I heard it again!  Many people think that Joseph was trying to decide whether to divorce Mary or stick with her.

No.  From his point of view, she had been unfaithful to him.  She was carrying another man's baby.  She obviously wanted to be with that other guy.  He could let her marry the baby's father, let her go, divorce her. 

His choice wasn't so much between marriage and divorce.  His choice was more between a quiet, legal divorce or calling her out for her adultery, having her stoned.  Being a just man, a man who believed in mercy, a man who offered forgiveness, he did not want her killed for her adulterous affair.  He would spare her life, even if it meant that his own character would be besmirched as one who didn't wait long enough after the wedding ceremony for the coming-together night. 

The angel came to Joseph in a dream. 

Two thousand years earlier, another Joseph dreamed.  That Joseph had an experience where an accusation of adultery was made against an innocent person.  Both the angel and the Bible story corroborated Mary's story.  That's when StayingMarried became an option for Joseph.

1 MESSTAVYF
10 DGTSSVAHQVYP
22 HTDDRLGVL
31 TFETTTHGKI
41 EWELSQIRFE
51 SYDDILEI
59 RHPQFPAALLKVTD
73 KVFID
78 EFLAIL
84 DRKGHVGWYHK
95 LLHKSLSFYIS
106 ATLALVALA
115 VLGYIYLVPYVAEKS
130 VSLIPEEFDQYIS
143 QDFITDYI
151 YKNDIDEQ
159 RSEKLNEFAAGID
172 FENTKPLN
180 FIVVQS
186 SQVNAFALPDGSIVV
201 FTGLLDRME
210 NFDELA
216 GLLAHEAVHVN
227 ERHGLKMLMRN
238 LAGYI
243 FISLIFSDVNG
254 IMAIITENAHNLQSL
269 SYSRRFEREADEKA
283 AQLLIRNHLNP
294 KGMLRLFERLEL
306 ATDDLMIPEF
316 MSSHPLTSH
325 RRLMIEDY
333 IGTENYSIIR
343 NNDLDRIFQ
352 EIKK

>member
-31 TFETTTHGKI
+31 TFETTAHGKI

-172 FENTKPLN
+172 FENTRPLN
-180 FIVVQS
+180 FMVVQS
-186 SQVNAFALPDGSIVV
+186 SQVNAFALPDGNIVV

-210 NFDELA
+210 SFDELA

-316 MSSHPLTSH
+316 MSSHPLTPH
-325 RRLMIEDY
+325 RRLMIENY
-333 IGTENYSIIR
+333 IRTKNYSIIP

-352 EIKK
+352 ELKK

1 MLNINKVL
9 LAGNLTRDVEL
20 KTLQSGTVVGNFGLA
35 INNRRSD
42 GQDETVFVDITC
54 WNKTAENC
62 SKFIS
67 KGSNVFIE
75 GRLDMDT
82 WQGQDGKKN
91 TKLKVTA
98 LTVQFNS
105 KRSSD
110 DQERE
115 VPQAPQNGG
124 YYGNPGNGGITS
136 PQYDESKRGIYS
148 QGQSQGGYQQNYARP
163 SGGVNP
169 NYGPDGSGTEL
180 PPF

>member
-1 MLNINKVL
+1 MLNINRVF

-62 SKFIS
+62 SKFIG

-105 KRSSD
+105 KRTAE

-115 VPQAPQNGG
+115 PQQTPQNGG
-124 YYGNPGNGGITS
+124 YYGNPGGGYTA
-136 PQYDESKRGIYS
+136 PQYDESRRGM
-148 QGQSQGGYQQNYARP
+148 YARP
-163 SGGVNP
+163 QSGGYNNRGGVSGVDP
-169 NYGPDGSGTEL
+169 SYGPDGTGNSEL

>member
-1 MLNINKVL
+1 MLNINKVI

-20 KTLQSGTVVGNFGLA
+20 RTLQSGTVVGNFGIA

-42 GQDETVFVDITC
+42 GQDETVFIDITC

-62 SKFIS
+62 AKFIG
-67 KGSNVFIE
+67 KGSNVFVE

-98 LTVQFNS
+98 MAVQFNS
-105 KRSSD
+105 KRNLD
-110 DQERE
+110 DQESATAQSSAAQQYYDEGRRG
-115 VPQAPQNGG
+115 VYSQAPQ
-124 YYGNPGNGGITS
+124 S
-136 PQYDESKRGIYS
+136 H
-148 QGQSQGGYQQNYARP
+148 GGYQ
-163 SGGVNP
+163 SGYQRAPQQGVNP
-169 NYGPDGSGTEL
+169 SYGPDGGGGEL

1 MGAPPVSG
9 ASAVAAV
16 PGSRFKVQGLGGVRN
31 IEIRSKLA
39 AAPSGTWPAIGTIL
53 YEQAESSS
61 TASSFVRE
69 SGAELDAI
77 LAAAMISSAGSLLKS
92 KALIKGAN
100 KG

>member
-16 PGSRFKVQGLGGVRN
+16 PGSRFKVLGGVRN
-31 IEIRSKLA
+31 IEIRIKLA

Friday, December 12, 2014

But Didn't They Ask the Same Question?

Zachariah to Gabriel: "How shall I know this?  For I am an old man, and my wife is well advanced in years."

Mary to Gabriel:  "How can this be, since I do not know a man?"

Every year, the same question comes up.  How come Zechariah gets in trouble for saying the same thing Mary said?  It's often been said that Zechariah's question came from unbelief and doubt, whereas Mary responded in faith.  But where did we get that idea, anyway?

Well, the story does tell us, point-blank --
The faith of the heart.  Luke 1:20 tells us that Zechariah "did not believe."  Verse 38 says that Mary responded in faith: "according to your word."

More about the difference --
Zachariah was in the temple, confessing sins and praying for the Messiah.  An angel comes from the Lord and announces that the Lord has heard Zechariah's prayer.  Even though he was right smackdab in the middle of praying for the things the angel announced, still Zachariah said "no" when he heard the message.
According to church tradition, Mary was going about her daily chores when the angel came to her. 

Also, notice there is a difference in the questions --